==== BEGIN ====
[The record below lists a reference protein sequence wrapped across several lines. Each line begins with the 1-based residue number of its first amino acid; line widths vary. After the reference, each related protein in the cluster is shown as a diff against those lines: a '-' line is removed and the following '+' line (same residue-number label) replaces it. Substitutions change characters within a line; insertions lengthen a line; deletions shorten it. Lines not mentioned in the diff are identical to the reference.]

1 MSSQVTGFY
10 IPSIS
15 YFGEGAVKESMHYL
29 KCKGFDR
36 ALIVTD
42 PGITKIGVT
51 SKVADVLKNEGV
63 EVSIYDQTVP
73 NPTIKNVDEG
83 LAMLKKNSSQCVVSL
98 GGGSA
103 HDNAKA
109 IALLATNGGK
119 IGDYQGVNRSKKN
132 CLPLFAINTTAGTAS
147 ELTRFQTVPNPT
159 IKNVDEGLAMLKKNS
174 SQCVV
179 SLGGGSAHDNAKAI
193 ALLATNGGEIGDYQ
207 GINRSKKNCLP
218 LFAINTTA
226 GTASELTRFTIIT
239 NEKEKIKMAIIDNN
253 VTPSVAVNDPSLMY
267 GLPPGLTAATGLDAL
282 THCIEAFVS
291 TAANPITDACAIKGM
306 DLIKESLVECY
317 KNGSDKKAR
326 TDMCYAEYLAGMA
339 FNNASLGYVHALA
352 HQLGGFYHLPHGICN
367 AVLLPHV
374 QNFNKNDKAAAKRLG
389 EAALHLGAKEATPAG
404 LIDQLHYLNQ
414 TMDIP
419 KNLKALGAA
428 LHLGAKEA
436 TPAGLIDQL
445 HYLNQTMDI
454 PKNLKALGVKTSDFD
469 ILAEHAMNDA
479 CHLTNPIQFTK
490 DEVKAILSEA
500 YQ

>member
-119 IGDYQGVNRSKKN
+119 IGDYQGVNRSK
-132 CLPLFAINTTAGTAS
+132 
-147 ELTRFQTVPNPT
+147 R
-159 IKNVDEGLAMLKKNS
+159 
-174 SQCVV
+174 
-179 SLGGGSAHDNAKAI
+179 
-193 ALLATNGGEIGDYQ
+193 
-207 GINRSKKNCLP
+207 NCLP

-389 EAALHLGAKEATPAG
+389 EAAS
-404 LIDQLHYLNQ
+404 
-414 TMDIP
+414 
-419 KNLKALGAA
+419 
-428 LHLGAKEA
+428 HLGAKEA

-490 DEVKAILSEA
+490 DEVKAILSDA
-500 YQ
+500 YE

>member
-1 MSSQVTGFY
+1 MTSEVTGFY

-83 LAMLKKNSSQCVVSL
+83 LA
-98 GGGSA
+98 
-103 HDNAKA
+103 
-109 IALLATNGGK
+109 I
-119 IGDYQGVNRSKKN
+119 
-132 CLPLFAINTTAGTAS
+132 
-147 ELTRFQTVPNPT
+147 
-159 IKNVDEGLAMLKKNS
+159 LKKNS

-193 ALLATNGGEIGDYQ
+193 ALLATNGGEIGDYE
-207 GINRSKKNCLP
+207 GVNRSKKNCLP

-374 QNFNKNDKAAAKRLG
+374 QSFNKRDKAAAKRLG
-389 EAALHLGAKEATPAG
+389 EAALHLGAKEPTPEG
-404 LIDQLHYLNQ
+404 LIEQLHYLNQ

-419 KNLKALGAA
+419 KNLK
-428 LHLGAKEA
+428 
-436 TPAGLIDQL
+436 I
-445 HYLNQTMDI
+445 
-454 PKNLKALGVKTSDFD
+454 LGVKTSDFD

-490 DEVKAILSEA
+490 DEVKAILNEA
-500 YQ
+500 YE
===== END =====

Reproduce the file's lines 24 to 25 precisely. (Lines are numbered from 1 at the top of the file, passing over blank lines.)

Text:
226 GTASELTRFTIIT
239 NEKEKIKMAIIDNN